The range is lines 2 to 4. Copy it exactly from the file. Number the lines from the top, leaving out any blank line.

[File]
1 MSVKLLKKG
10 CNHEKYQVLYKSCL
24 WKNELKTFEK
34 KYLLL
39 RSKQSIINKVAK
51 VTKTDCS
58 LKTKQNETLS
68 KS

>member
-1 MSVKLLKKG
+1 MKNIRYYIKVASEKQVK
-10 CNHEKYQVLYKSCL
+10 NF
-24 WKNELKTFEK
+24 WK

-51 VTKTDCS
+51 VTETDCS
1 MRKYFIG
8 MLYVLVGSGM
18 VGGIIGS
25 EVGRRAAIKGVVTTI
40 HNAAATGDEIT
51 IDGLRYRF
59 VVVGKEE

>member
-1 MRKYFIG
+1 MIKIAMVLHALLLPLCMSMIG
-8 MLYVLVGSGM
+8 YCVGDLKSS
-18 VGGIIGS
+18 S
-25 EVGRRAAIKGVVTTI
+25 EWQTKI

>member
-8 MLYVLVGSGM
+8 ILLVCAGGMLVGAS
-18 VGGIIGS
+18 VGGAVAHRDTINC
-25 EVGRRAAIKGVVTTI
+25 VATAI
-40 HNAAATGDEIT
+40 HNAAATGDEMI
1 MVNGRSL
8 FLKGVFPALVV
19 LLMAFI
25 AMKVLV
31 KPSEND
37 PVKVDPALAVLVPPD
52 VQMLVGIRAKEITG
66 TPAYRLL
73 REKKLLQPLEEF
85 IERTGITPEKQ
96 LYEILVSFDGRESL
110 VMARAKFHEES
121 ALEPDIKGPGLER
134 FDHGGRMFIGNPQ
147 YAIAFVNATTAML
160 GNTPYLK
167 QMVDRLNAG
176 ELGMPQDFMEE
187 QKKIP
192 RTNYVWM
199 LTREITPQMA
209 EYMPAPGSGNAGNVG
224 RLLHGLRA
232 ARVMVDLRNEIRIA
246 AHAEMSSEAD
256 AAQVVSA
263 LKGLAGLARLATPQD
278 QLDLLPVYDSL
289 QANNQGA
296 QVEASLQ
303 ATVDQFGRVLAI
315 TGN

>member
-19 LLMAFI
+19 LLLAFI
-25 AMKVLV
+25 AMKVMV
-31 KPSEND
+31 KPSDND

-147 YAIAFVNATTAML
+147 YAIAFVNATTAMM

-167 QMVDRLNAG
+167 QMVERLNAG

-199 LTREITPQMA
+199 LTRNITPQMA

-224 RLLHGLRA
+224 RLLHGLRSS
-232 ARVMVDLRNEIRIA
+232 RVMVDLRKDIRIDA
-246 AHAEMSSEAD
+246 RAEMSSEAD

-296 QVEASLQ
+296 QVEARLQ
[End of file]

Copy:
10 CNHEKYQVLYKSCL
24 WKNELKTFEK
34 KYLLL